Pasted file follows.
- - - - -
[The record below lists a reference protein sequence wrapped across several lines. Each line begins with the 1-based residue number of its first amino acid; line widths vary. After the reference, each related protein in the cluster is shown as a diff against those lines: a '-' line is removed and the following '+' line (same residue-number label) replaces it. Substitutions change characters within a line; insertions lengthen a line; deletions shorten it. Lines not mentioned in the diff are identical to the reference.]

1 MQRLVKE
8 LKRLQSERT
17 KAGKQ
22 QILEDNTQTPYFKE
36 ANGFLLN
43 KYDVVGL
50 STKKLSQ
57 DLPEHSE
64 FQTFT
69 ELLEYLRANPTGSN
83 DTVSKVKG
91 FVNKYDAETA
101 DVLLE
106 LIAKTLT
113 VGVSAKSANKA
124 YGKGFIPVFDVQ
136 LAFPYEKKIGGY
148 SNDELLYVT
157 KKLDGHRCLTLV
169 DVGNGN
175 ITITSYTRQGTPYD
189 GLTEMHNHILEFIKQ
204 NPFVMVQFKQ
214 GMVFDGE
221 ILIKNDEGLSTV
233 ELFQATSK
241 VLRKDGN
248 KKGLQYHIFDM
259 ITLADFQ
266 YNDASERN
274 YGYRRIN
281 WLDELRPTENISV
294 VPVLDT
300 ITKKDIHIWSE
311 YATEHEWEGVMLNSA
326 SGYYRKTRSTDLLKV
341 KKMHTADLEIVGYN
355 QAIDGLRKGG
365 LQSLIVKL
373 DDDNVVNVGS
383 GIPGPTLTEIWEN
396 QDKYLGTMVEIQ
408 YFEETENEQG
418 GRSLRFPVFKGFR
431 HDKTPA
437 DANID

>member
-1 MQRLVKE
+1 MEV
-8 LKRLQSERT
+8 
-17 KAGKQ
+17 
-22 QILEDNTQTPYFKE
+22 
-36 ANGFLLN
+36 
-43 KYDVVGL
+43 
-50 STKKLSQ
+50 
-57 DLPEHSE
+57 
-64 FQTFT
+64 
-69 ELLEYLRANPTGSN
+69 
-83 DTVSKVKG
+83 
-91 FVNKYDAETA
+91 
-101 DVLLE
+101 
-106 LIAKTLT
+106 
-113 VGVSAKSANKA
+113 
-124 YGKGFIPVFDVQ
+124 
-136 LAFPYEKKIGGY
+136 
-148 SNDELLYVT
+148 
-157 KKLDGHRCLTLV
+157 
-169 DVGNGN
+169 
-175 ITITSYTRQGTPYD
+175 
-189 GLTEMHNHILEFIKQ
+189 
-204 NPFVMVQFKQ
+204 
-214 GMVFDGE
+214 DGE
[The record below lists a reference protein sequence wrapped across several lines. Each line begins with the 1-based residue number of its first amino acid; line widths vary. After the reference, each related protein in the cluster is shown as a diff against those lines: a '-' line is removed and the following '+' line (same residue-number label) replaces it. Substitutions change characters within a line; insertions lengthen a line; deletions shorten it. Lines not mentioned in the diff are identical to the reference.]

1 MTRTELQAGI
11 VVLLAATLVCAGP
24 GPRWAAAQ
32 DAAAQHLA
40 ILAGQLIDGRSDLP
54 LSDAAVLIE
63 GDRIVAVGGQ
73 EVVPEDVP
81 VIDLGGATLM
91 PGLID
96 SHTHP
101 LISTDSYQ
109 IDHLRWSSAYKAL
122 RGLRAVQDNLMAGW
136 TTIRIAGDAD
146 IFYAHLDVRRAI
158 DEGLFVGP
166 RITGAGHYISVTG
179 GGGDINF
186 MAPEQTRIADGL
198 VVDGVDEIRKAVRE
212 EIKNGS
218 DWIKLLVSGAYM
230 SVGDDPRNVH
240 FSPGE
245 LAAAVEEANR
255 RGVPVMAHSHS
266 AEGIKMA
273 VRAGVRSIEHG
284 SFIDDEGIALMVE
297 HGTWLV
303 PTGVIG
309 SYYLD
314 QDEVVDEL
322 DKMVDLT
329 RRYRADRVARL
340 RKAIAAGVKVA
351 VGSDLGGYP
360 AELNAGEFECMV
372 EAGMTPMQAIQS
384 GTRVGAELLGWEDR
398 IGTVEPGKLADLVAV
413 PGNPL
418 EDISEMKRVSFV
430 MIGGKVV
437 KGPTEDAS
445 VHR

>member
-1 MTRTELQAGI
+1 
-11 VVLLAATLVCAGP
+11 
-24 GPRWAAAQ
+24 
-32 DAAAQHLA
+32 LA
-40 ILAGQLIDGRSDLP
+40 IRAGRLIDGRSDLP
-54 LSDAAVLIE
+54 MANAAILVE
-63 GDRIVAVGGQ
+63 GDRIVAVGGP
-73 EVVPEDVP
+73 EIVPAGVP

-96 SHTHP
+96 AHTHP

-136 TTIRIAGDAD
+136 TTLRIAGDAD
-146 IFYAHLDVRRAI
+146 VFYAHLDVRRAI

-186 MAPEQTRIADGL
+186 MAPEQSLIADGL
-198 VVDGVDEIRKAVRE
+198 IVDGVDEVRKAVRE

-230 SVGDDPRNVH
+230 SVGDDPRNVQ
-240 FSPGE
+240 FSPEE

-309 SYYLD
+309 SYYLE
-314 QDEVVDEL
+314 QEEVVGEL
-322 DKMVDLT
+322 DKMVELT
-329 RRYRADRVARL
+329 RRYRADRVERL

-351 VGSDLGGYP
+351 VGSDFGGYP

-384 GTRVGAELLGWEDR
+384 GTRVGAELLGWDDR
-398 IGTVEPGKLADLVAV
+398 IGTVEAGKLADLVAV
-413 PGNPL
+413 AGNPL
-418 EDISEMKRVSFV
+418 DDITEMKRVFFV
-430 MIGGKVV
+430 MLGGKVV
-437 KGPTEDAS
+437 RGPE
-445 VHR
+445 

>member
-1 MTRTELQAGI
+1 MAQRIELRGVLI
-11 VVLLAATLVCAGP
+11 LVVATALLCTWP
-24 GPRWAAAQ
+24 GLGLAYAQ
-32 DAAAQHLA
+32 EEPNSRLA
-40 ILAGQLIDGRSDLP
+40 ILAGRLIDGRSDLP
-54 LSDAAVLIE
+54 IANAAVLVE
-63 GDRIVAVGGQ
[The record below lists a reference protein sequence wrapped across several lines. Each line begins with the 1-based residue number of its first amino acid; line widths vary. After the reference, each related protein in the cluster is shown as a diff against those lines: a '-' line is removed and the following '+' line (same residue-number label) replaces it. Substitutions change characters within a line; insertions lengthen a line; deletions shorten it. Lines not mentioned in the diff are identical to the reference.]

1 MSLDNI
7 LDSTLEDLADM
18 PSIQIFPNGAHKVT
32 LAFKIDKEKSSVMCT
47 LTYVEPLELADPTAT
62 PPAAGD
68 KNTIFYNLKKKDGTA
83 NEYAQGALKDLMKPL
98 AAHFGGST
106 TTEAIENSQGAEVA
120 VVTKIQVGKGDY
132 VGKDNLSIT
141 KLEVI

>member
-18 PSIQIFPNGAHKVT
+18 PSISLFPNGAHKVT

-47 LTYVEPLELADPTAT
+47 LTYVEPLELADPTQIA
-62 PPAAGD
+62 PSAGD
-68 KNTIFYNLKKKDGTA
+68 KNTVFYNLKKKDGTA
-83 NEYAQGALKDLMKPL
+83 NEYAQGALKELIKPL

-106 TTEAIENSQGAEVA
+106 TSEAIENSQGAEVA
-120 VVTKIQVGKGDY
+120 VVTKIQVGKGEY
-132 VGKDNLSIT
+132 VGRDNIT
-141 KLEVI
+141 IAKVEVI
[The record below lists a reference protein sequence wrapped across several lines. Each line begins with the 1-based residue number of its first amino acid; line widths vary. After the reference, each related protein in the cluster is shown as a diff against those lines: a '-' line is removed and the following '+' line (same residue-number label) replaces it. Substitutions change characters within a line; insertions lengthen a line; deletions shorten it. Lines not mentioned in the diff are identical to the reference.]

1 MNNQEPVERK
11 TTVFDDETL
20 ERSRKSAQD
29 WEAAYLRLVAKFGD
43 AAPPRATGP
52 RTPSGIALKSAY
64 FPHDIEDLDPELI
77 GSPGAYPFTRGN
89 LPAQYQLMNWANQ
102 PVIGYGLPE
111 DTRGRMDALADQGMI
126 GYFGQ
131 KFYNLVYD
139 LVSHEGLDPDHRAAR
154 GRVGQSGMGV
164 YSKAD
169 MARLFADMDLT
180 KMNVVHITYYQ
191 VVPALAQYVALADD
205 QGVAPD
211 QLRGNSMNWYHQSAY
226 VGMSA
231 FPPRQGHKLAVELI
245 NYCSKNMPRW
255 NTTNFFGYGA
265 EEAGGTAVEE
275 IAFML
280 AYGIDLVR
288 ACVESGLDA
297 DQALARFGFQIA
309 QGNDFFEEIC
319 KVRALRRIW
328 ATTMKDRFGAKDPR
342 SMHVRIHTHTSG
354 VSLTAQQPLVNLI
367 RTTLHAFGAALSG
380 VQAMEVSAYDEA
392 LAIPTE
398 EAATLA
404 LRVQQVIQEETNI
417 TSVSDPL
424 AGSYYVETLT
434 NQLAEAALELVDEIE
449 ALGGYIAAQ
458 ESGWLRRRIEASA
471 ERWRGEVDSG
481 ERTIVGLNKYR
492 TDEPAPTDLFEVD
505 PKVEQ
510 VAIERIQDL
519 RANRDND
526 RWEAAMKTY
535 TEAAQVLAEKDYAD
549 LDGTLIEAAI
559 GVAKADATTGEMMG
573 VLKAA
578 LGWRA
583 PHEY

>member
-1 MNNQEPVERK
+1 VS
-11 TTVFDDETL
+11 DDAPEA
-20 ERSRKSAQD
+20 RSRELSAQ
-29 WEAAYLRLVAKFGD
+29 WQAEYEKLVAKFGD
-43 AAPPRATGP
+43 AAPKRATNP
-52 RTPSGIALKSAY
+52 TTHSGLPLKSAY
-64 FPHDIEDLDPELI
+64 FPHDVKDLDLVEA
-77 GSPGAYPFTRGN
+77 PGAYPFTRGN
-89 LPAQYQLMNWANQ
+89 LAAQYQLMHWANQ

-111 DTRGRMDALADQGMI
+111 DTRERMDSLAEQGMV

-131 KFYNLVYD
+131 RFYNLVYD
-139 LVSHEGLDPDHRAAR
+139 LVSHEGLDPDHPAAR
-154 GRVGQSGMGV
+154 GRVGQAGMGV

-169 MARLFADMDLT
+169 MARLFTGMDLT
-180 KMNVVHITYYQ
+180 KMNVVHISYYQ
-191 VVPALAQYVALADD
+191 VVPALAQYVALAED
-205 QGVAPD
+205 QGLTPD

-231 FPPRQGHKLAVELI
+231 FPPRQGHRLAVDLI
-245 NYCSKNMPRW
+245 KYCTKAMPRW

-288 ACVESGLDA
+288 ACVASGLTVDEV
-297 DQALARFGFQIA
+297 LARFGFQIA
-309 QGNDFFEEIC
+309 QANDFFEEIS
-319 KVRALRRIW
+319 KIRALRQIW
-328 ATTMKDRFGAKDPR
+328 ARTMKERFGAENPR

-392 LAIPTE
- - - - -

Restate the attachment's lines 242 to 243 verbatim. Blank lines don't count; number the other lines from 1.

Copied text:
+120 VVTKIQVGKGEY
-132 VGKDNLSIT